Overwhelming backing from NI public for help for veterans

At the launch of the report were (from left) Dr Bethany Waterhouse Bradley, Ulster University, Prof Ch�rie Armour, Ulster University and Dr Paula Devine of the Northern Ireland Life and Times Survey, QUB
At the launch of the report were (from left) Dr Bethany Waterhouse Bradley, Ulster University, Prof Ch�rie Armour, Ulster University and Dr Paula Devine of the Northern Ireland Life and Times Survey, QUB

The provision of specialist mental health services for military veterans in Northern Ireland would be supported by more than three-quarters of the NI public, a new survey has found.

Carried out for the Northern Ireland Life and Times Survey (NILT), the study also showed that a large majority of people in the Province (78%) have respect for the armed forces.

Professor Chérie Armour of Ulster University (UU) was involved in conducting the study which also revealed that one-third of the Northern Ireland population have a “high to very high opinion” of how the security forces acted during the Troubles, compared to 42% who have a high to very high opinion of the UK armed forces today.

The UU associate dean of research and impact and director of the Institute of Mental Health Sciences said: “For the very first time we have been able to explore public attitudes in Northern Ireland towards the UK armed forces, veterans’ wellbeing and service provision.

“Key to our results are that the largest majority of the public reported they respect the UK armed forces and that they would be supportive of a specialist mental health service for veterans living in the region.”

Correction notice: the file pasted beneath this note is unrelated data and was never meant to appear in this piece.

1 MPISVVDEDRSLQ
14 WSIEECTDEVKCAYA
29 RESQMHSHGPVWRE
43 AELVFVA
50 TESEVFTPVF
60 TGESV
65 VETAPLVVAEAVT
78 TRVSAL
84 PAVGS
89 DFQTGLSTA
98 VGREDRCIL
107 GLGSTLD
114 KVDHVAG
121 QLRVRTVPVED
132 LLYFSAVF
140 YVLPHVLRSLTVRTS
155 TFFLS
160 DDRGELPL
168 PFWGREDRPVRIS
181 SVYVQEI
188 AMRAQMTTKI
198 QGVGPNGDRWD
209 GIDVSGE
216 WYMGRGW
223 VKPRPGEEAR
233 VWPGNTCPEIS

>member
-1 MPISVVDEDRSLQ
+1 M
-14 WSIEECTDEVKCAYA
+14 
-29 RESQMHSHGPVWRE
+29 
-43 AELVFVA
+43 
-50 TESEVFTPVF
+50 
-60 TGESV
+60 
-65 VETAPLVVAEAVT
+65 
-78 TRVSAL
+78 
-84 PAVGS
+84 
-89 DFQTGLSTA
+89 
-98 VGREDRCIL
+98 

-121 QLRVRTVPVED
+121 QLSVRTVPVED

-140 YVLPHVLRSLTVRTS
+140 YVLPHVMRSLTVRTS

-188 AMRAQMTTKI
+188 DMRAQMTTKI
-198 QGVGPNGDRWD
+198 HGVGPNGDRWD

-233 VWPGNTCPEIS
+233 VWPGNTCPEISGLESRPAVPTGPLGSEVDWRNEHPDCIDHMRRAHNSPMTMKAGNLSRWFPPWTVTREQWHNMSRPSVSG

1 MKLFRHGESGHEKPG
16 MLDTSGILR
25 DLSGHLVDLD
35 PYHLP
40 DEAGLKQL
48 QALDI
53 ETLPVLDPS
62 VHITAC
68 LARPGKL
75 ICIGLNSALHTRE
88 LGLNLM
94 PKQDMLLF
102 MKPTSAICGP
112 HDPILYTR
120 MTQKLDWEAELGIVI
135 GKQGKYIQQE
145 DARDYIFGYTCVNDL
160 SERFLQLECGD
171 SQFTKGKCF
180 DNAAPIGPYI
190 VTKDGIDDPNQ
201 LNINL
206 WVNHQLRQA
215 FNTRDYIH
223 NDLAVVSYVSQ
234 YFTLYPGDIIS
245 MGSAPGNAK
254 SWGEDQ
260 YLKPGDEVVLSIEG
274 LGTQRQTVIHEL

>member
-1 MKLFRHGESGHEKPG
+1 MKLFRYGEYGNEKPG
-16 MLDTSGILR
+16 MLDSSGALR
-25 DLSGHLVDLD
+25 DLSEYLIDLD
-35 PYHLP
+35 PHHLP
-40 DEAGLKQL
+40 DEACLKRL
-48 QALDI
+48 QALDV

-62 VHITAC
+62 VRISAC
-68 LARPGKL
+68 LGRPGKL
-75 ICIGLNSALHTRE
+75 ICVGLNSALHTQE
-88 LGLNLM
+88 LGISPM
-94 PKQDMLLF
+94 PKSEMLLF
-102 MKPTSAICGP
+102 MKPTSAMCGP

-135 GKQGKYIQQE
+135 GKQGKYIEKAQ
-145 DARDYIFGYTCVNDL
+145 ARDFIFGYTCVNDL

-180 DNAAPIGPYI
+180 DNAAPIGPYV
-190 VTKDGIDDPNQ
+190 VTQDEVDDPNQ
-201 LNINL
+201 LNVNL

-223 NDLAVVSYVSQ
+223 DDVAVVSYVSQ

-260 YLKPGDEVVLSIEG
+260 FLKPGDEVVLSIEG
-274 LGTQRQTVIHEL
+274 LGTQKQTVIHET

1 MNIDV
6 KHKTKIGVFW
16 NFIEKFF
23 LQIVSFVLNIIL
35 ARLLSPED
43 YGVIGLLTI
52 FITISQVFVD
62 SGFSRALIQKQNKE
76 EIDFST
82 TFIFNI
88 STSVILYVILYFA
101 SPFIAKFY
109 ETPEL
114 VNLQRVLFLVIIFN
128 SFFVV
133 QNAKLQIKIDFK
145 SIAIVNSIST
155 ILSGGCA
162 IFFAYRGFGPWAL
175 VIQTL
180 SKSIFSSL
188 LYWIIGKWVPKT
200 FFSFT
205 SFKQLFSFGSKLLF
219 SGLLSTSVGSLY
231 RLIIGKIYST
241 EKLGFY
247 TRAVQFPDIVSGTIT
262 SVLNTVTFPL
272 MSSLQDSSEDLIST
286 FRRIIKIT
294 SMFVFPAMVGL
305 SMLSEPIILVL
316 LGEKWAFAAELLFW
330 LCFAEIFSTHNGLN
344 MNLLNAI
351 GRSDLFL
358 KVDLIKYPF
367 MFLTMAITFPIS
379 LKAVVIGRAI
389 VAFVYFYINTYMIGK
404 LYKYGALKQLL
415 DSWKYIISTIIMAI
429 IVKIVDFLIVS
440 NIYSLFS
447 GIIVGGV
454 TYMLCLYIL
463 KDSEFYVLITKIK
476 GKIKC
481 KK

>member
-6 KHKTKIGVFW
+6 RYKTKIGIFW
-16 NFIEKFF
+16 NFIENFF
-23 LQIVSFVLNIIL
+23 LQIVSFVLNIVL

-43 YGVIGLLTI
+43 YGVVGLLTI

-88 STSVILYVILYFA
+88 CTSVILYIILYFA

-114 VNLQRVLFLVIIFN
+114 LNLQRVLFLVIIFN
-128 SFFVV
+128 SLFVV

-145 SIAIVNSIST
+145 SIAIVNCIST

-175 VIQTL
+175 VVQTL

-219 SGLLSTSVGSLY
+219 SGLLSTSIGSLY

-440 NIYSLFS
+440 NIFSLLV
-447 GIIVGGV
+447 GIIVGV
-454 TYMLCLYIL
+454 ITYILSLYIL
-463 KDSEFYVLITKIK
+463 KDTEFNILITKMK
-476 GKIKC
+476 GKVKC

Prof Armour added: “I will release a subsequent report on June 22 which has examined the need for a specialist veterans centre in Northern Ireland from the perspective of both veterans and veteran service providers.”

When asked about veterans’ wellbeing, half of those surveyed said they believed alcohol problems are more likely in someone who has served in the military, and even more (63%) believed there was a higher prevalence of mental health problems among veterans.

Evidence on the mental health of veterans in Northern Ireland has not yet been published, but in other UK regions, rates of mental health issues in veterans is almost equal to that of the general population.

Dr Paula Devine, coordinator of the NILT survey based in QUB, noted: “This is the 20th year of the Life and Times Survey, which records the attitudes of 1,200 people across Northern Ireland to key policy issues affecting our lives.

“This research shows a range of public opinion, reflecting different experiences of armed forces and of the Troubles. These findings provide a vital evidence base to inform ongoing debates about the implementation of the Armed Forces Covenant.”

The full study can be viewed here